“Jamie’s home!” Slowly and crackling she got up to welcome her son. Who the Hell is Jamie? I had forgotten for a split second, for I had even forgotten who I was. At first, I blushed, embarrassed by the unspoken reality of our new found passion. Should I tell Jamie then and there what had been happening in his absence? Dare I be so bold? Should I greet him as ‘son’, and allow him to adjust to the unexpected new world that was emerging? I strengthened my loins (some of which were already naturally quite tense), and determined that the truth should be revealed. Jamie would make me a proud father.
“Will you have some supper before you boys head out?” she asked. “No mom, we’re already running late and better take off if we want to catch the opening pitch.” Jamie’s mom had obviously thought it was too soon to say anything. I understood. I deferred. I played along and respected the wisdom of her years. Jamie and I approached the door to leave. Jamie’s mom kissed her son. Then she kissed me on my cheek… mere inches from my opening mouth. The kiss lasted one second. The kiss lasted an eternity.
The rest of that night was a daze. I longed to pen a billet doux, but worried that her poor eyesight might misinterpret the meaning of the mot juste I would use to express the feelings which had enveloped me. I was captivated by a force majeure. I could not help but think in French, although I had never learned the language.
Three days then passed. She did not call, so I picked up the phone. I heard her voice, but inexplicably, I could not speak. What could I say first when there was so much to say? I wanted to reassure her that her hearing aid was still functioning. It was not a technical issue… it was me. I hung up, ashamed at my cowardice. Three more painful days passed until my phone rang. There was an incoming call from Jamie’s house. Our coy game would finally come to an end. The dam would burst, and the waters would float us together into an ocean of passion.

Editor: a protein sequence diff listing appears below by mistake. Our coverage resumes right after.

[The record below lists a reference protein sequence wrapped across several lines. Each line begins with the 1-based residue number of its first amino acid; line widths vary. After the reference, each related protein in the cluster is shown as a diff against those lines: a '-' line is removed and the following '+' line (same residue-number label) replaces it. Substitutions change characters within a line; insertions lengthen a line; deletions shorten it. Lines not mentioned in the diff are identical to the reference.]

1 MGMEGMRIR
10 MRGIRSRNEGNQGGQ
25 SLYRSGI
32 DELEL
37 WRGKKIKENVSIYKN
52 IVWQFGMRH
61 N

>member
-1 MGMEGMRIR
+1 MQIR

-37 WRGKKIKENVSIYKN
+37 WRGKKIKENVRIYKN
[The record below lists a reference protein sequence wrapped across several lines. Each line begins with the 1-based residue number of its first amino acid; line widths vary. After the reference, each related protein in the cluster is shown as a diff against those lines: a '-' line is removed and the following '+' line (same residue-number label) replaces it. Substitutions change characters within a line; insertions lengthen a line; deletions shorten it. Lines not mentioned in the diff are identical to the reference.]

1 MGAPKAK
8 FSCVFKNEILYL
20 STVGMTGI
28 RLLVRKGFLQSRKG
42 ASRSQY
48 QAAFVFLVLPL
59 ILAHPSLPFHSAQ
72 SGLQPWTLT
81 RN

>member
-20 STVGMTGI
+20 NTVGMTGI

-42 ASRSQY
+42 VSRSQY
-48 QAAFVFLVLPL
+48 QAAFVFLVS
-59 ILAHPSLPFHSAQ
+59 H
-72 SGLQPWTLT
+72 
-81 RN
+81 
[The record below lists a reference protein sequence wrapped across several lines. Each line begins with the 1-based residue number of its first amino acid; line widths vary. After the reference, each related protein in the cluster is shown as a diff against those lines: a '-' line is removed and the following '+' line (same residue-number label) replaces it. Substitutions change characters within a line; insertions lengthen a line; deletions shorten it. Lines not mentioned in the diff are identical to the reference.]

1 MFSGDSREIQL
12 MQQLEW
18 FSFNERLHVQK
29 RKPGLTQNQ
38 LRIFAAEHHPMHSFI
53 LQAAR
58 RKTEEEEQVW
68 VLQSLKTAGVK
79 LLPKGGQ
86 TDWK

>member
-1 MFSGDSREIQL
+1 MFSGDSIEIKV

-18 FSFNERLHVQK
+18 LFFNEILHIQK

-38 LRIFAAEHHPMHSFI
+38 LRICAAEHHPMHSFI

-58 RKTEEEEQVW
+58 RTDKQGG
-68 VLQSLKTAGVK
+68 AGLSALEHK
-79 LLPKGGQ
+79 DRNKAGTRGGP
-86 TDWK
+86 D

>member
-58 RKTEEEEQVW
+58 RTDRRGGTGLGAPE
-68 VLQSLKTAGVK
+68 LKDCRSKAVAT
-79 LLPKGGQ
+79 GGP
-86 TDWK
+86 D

“Hello my dearest love!” I answered. It was Jamie. His mom was gone. The coroner’s explanation was a heart attack. I knew better. 96 years she had lived without any serious medical issue until my silence had clearly broken her heart. The pain was overwhelming. I did not and could not go to the viewing or the burial. I let Jamie down just days after my cowardice had killed his mother. I could not be there for my would-be stepson.
Weeks, then months passed. I mustered the strength to go back to work. I had to get out of the house. In my sorrow, I had watched so much Price is Right that my skin was pale and I had became intimately aware of the retail cost of basic staple goods. As time went on I gradually improved. I even found love again a few years later during a chance meeting with a lady named Beatrice at a local Bingo tournament. I let her borrow my dapper. She wet the page of her scorecard as the numbers rang out. Time heals all wounds and makes us better.